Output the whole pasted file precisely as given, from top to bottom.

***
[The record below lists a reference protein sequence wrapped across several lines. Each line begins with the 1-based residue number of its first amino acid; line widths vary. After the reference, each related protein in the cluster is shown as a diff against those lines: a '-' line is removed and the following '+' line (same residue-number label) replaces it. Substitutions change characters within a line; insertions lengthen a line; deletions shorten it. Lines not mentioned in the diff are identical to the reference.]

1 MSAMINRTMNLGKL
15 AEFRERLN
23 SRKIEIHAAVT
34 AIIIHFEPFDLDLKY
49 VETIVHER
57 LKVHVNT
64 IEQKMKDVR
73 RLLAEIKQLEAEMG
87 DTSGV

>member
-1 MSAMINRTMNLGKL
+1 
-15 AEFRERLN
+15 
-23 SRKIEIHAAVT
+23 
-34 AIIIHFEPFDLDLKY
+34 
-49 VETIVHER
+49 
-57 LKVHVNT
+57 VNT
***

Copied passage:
[The record below lists a reference protein sequence wrapped across several lines. Each line begins with the 1-based residue number of its first amino acid; line widths vary. After the reference, each related protein in the cluster is shown as a diff against those lines: a '-' line is removed and the following '+' line (same residue-number label) replaces it. Substitutions change characters within a line; insertions lengthen a line; deletions shorten it. Lines not mentioned in the diff are identical to the reference.]

1 MSAMINRTMNLGKL
15 AEFRERLN
23 SRKIEIHAAVT
34 AIIIHFEPFDLDLKY
49 VETIVHER
57 LKVHVNT
64 IEQKMKDVR
73 RLLAEIKQLEAEMG
87 DTSGV

>member
-1 MSAMINRTMNLGKL
+1 
-15 AEFRERLN
+15 
-23 SRKIEIHAAVT
+23 
-34 AIIIHFEPFDLDLKY
+34 
-49 VETIVHER
+49 
-57 LKVHVNT
+57 VNT